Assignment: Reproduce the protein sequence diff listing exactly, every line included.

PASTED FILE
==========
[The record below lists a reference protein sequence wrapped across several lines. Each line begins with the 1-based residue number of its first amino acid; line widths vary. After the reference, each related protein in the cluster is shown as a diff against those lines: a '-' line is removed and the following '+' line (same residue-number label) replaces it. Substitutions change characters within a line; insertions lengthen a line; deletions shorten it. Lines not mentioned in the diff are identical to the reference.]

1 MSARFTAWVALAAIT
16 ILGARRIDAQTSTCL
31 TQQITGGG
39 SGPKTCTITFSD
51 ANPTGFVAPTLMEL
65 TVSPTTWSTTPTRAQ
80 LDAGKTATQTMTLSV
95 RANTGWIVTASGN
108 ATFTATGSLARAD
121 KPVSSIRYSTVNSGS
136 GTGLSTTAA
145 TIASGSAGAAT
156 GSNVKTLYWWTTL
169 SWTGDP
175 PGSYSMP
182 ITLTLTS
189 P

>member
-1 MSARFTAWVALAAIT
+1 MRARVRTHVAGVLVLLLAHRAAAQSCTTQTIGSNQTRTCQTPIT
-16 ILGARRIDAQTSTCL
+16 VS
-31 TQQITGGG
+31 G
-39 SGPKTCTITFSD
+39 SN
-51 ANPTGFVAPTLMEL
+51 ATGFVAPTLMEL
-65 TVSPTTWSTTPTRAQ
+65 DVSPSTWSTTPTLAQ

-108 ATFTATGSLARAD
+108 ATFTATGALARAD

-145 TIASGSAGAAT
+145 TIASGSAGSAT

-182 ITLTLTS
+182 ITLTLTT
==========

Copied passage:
[The record below lists a reference protein sequence wrapped across several lines. Each line begins with the 1-based residue number of its first amino acid; line widths vary. After the reference, each related protein in the cluster is shown as a diff against those lines: a '-' line is removed and the following '+' line (same residue-number label) replaces it. Substitutions change characters within a line; insertions lengthen a line; deletions shorten it. Lines not mentioned in the diff are identical to the reference.]

1 MSARFTAWVALAAIT
16 ILGARRIDAQTSTCL
31 TQQITGGG
39 SGPKTCTITFSD
51 ANPTGFVAPTLMEL
65 TVSPTTWSTTPTRAQ
80 LDAGKTATQTMTLSV
95 RANTGWIVTASGN
108 ATFTATGSLARAD
121 KPVSSIRYSTVNSGS
136 GTGLSTTAA
145 TIASGSAGAAT
156 GSNVKTLYWWTTL
169 SWTGDP
175 PGSYSMP
182 ITLTLTS
189 P

>member
-1 MSARFTAWVALAAIT
+1 MRARVRTHVAGVLVLLLAHRAAAQSCTTQTIGSNQTRTCQTPIT
-16 ILGARRIDAQTSTCL
+16 VS
-31 TQQITGGG
+31 G
-39 SGPKTCTITFSD
+39 SN
-51 ANPTGFVAPTLMEL
+51 ATGFVAPTLMEL
-65 TVSPTTWSTTPTRAQ
+65 DVSPSTWSTTPTLAQ

-108 ATFTATGSLARAD
+108 ATFTATGALARAD

-145 TIASGSAGAAT
+145 TIASGSAGSAT

-182 ITLTLTS
+182 ITLTLTT